Monday, January 10, 2011

Changes to LEED Certification Promote Preservation!

LEED-certified new construction

Rehab in process, exact certification not yet determined.
Post and second photo by the Hawthorne Hawkman.  First photo from www.minnpost.com

Regarding that title, I'll admit I'm one of the few people who would deem something that wonkish to be worthy of an exclamation point.  Still, this is a potential game-changer for how "green" housing development is viewed.  Among other preservationist friends, we've often lamented that many green standards for construction fail to take into account the environmental costs of a demolition putting tons of waste into a landfill, or the energy costs of creating new (or recycled/reused) raw material, transporting it, and building anew.  This isn't to devalue groundbreaking new kinds of construction such as what was used in the first LEED-certified home built in the Hawthorne EcoVillage (top photo).  Instead, we wondered how green construction might be evaluated when taking such things into consideration.

Thanks to some proposed changes by the US Green Building Council, it looks like things are heading in that direction.  These changes are only proposed at this time, and there is an initial public comment period through January 14, 2011.  Click here to submit comments you might have.  The most important change has to do with giving credit for the preservation of historic buildings.  Tell the USGBC that you absolutely LOVE this credit.  And it gets better!  According to the Preservation Nation website, there is a credit "directly encouraging users to save historic windows and they are specifically looking for feedback that confirms this is a good thing."  (emphasis mine, but I feel rather strongly about this issue)

The new LEED standards do need some tweaking though.  For instance...

...historic housing stock is lumped in with blighted housing in terms of points for preservation.  It's quite possible for a house worthy of preservation/rehab to be either historic or blighted, but not necessarily both.  The LEED guidelines and scoring systems should reflect that.

Note:  I'm having some technical difficulties in downloading the full documents from USGBC to draw directly from them, so most information is coming from the Preservation Nation site linked above, and the Preserve Green blog.  That blog's author points out that the points system for percentage of buildings saved in a LEED-certified development is still, in her opinion, not weighed enough towards preservation.  And that instead of merely getting credits for preservation of historic housing/landmarks, such steps should be a prerequisite.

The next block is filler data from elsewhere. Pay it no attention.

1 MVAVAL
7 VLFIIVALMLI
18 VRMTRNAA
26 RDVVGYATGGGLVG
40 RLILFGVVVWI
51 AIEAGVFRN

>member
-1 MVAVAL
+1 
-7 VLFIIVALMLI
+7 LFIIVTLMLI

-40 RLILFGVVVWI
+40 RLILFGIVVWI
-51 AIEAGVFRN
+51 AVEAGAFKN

Once again, I have to emphasize how significant even these changes are.  Granted, there are other types of green certification, such as the Green Communities criteria.  Even so, the LEED standards are blazing a trail and others are expected to follow. 

4 comments:

  1. bzzzzzzzzzzzzzzzzzzzzzzzzzzzzzzzzzzzzzzz

    boringgggggggggggggg

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  2. Yeah, this is dry stuff. But it does have an impact on NoMi. In many cases, the greenest house is the one you don't have to tear down. Finally the entities that certify green standards are starting to understand that, and it will start to skewer development efforts towards more preservation and less demolition.

    But fear not, anon 12:37. I've got other juicier posts up my sleeve for this week, if things go according to plan.

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  3. Great news. Steps in the right direction.

    What many people don't realize is that Preservation Tax Credits can only be used against corporate profits. So they do very little for residential housing.

    They are transferable - but few corporations are interested in purchasing them if they amount to less than $30,000 and if purchased they will only bring a fraction of their face value.

    So Historic Tax Credits, while great for huge commercial properties; are pretty much useless for the average older home.

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  4. good news! this should make affordability and green a better match, too.

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